Cheese and wine have been partners for a long time. Cheese tends to make wine taste better because it coats the palate and not only hides any inherent bitterness in the wine but also softens the tannins. The fats and proteins in cheese can mask unbalanced or harsh flavours of poorly-made wine too. There’s a saying in the French wine trade which goes roughly, “Buy with bread, sell with cheese” because the cheese makes it easier to sell a bad wine. Professional wine buyers, whose job it is to spot any flaws in wine, prefer water, apple or even a carrot to cleanse the palate. Never cheese.
Contrary to popular belief, pairing cheese and wine is not as easy as it might seem. There’s also a common misconception that cheese should always be accompanied by red wine rather than white. I have no idea how this notion caught on, but it’s wrong. There used to be a bar in town at which the affable proprietor used to organise informal cheese and wine evenings from time to time. Having paid the appropriate fee, people would have swig of this and make a mental note of the ones they liked. The inspiration for each of these evenings was the arrival of an enormous hunk of Cheddar cheese which the bar owner managed to acquire and the wines were nearly always red. Now this was all very well except that to my mind, Cheddar cheese simply doesn’t work very well with most wine, especially reds. The problem is that the tannins in red wine clash with the cheese and the cheese biscuits. In any case, the bland “Cheddar” cheese that you find in these parts has probably come from Australia or New Zealand.
Many people seem not to realise that Cheddar is a place. To be more precise it is a large village on the southern edge of the Mendip Hills, about nine km north-west of the small cathedral city of Wells. In the winter it’s a dreary place and in the summer usually packed with tourists who have come to visit the Cheddar Gorge and caves. My parents had a house in a small village only a few miles from Cheddar and the British comedian Frankie Howard lived just down the road. It’s in the heart of Somerset, in England’s West Country which is dotted with farms, country pubs and cows. Cheddar cheese has been made there for almost a thousand years and it’s the most popular cheese in Britain. But the Cheddar locals rarely drink wine with it. The two just don’t seem to “go together”.
Concha y Toro Chardonnay Reservado (white) Chile. (Bt. 499 @ Tesco-Lotus)
As you might have guessed, or knew already, Concha y Toro literally translated means “shell and bull”. This pale yellow wine has a pleasing sweet aroma of fresh apples and pineapples but there are other more distant aromas in there too, possibly honey and melon. The wine is slightly sweet and not totally dry, as I was expecting. Of course, if I’d read the back label it would not have come as a surprise, but I avoid reading the back labels before tasting wine. They can be misleading. If we imagine sweetness on a scale from one to ten, with “1” being dry as a bone and “10” being syrupy, I’d put this wine at about number two or possibly three.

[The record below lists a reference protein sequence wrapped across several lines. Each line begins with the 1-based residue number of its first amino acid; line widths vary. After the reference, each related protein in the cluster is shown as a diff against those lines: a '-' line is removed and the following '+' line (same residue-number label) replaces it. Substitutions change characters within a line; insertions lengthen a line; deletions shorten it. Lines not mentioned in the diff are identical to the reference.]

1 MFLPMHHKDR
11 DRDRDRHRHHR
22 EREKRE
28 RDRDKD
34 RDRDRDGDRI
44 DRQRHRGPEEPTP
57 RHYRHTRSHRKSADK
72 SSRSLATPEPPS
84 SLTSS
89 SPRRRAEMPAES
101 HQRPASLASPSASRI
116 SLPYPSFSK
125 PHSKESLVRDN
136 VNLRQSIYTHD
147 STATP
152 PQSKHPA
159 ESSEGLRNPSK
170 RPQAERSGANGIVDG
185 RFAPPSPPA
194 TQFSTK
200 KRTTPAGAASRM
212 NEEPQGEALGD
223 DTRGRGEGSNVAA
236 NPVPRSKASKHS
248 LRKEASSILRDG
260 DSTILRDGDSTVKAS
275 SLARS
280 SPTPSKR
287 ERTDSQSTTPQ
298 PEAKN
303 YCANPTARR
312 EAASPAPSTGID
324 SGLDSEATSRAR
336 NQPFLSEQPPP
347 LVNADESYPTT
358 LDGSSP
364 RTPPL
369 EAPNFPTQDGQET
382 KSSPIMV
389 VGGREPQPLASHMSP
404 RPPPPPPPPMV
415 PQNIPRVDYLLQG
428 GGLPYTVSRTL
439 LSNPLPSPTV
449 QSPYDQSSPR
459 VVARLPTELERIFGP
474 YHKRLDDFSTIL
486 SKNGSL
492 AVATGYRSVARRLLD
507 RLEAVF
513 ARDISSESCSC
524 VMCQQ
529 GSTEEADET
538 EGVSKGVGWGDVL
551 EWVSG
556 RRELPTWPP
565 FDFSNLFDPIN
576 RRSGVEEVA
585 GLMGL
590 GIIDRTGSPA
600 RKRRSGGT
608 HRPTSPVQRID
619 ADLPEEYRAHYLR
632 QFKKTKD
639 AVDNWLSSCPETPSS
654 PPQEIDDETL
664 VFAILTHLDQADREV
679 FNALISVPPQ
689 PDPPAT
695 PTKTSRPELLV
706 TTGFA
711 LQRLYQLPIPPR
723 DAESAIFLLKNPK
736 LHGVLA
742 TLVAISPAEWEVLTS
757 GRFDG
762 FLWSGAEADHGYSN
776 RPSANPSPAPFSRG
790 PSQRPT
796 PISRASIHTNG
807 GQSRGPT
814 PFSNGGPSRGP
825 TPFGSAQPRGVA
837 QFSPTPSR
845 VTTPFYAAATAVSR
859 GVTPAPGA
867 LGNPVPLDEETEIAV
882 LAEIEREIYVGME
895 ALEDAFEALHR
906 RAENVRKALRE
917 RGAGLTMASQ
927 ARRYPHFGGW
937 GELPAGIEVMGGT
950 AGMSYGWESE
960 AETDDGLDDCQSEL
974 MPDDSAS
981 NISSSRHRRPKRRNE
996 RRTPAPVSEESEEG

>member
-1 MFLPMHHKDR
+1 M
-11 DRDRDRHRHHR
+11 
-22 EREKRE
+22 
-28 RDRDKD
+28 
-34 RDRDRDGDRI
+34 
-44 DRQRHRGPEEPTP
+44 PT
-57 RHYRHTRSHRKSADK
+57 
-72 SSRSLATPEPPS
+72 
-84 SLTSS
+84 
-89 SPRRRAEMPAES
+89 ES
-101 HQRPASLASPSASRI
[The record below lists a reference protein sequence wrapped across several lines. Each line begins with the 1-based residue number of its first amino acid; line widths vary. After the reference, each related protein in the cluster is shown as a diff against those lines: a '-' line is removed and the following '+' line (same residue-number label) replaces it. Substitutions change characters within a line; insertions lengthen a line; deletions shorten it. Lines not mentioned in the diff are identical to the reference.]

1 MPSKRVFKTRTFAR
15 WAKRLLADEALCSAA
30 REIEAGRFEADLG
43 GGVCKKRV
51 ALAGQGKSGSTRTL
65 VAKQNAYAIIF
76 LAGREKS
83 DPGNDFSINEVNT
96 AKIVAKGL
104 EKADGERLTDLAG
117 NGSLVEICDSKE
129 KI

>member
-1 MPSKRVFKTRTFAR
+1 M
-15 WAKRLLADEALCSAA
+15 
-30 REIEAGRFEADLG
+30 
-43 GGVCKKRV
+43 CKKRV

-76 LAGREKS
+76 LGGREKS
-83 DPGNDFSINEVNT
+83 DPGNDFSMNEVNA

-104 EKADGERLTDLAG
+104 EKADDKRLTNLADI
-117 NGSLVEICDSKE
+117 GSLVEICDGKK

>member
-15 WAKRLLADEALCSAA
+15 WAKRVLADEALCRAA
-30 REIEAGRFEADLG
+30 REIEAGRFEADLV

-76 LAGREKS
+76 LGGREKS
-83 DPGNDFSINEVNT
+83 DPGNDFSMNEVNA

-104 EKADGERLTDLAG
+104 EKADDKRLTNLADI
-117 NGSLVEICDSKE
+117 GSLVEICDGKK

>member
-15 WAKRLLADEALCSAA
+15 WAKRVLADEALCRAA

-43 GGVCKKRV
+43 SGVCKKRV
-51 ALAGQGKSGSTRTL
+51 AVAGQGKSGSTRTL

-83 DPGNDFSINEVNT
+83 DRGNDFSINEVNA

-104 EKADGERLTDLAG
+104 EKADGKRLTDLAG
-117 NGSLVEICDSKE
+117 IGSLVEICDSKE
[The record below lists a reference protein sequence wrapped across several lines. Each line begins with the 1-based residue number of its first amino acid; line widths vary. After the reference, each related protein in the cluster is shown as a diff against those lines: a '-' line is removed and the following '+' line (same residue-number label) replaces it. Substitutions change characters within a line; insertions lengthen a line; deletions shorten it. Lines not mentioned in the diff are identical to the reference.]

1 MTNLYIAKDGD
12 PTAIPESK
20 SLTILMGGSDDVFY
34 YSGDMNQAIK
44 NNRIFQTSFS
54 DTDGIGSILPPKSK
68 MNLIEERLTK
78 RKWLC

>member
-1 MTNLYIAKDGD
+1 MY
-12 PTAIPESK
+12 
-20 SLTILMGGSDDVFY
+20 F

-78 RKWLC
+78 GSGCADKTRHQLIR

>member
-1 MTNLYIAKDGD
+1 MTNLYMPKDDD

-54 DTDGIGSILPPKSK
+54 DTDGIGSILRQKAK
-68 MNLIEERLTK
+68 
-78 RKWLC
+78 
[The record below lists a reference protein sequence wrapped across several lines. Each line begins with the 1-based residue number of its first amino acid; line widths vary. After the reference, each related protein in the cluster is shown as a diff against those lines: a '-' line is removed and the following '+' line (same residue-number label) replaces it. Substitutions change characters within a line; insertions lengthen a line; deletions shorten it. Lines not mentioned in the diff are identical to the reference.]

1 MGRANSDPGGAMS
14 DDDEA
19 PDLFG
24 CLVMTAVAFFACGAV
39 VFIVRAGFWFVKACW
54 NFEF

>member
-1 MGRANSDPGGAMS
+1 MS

It has a pleasantly soft and refreshing mouth-feel, quite a bit of fresh fruit and a decently long finish. If you prefer your whites soft and round you’ll probably enjoy this attractive easy-drinker. Many white wines work perfectly with cheese. This one would go well with Brie, Camembert or Beaufort and you might enjoy it with blue cheese. It would work well with Emmenthal, Gruyère or any nutty cow’s milk cheeses. I mean cheeses with a nutty flavour, not cheeses from the milk of nutty cows.
Naga Red Wine Siam Red Blend, Thailand. Bt 399 @ Big C
Now here’s a budget wine that’s been around for some time and described as being “blended from several well-known grape varietals such as Shiraz” but what the well-known grapes actually are is probably anyone’s guess. I was interested to compare this wine with that old work-horse Mont Clair Bin 5 which is a blended Cabernet Sauvignon from the same company, Siam Winery. Incidentally, although the word “bin” originally meant a part of the cellar reserved for particular wines, it’s now only used as part of a trade name. Many Australian wineries like to brand their wines as “Bin 390” or some such thing, to give the impression that the wine is more prestigious than it actually is.
This light-bodied budget is pretty basic and has a rather sweet aroma of red currants, plums, touches of herb and a slightly peppery quality that presumably comes from the Shiraz. Compared to the Mont Clair, the wine has a softer, gentler mouth-feel but it’s not quite as dry. There’s plenty of fruit and a lively tang on the taste yet virtually no tannin on the palate, so the wine could well appeal to wine beginners who are reluctant to try reds. The lack of tannin would make it a good cheese partner too and it would probably go well with quite assertive cheeses.
Oh, and you may be wondering what wine would go with your Cheddar. If it’s a typically bland Australian Cheddar, try a dry acidic white wine like Sauvignon Blanc or even a dry Chardonnay. Dry sherry works well too. I have to admit that my personal choice for Cheddar, especially in a lunchtime sandwich, would be a cold, dry beer.